Network Security Roundup for December 11, 2003 2004 Will Bring More Cyberattacks, Warn Experts11-Dec-03 7:08 ET

Story Highlights:“Security experts have warned the new year will offer weary network administrators little respite from a new generation of internet worms, viruses and targeted hacks that appeared in 2003. In 2004, malicious hackers will continue to take advantage of security weaknesses in popular communications protocols such as Remote Procedure Call (RPC), while improvements in hacker tools will shorten the time that technology suppliers and their customers have to respond to new vulnerabilities, warned leading security researchers and corporate security experts at the InfoSecurity 2003 Conference and Exhibition.”

Full Story on SCO Crippled by Denial of Service Attack11-Dec-03 7:45 ET

Story Highlights:“For the third time this year, unknown attackers deluged the SCO Group’s website with enough data to make it inaccessible. The company, known for its claim of ownership of critical pieces of code in the Linux operating system, said the attack started on Wednesday afternoon and continues to block access to the site.”

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CNET: IE Bug Lets Fake Sites Look Real10-Dec-03 17:53 ET

Story Highlights:“Microsoft on Tuesday said it was looking into reports of a potential bug in its Web browser that could help malicious hackers design convincing Web site spoofs. The bug, according to security alerts by a bug hunter and a Danish security company, Secunia, could let hackers use a technique to display a false Web address on a fake site. Secunia credited the bug to ‘Zap the Dingbat,’ who posted an alert to the Bugtraq security mailing list.”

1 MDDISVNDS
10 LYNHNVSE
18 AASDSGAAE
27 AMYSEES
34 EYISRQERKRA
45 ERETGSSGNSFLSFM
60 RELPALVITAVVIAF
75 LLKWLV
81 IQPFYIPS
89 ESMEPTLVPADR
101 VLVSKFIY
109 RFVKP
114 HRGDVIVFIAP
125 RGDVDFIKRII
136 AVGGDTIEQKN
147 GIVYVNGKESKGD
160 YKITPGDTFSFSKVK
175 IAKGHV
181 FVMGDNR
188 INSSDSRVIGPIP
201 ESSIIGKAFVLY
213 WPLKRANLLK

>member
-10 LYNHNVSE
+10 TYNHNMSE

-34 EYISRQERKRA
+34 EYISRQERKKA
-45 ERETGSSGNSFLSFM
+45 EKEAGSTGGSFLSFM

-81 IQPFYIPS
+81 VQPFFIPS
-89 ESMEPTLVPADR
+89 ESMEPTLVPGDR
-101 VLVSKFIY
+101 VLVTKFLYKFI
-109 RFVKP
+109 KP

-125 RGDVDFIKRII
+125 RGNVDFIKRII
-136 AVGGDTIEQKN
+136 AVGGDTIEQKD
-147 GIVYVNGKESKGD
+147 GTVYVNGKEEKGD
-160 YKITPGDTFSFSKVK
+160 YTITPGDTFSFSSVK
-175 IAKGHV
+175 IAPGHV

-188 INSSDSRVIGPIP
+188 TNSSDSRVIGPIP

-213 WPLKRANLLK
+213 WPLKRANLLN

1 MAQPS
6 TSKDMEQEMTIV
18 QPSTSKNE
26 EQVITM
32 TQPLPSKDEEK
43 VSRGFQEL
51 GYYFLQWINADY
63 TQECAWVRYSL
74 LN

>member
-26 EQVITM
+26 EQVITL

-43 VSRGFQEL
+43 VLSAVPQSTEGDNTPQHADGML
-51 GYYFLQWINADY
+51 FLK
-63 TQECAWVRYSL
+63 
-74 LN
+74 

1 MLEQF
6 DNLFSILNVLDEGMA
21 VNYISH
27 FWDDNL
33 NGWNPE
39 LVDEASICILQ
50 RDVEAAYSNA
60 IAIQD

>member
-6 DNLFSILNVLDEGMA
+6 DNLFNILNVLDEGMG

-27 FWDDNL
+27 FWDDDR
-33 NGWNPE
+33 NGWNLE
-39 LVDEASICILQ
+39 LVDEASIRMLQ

Full Story on CNET

TechWeb: Solid Slate of New Wares Debuts at InfoSecurity10-Dec-03 12:33 ET

Story Highlights:“With security the top priority of enterprises for the foreseeable future, it’s no shock that vendors keep pushing the innovation envelope. At InfoSecurity 2003, a conference and expo targeting enterprise security that opened Monday in New York City and wraps up Thursday, a slew of security providers rolled out a solid slate of creative new wares.”

Full Story on TechWeb

Federal Computer Week: Security Info Center Gets $2 Million10-Dec-03 7:30 ET

Story Highlights:“The Treasury Department on Tuesday signed a $2 million one-time contract to upgrade the Financial Services Information Sharing and Analysis Center (FS/ISAC), which serves as the central point for the sector’s critical infrastructure warnings. The center is one of many that industries and their government liaisons formed since 1998 to share vulnerability information and alerts when incidents occur that affect critical infrastructure, such as telecommunications and banking.”

Full Story on Federal Computer Week

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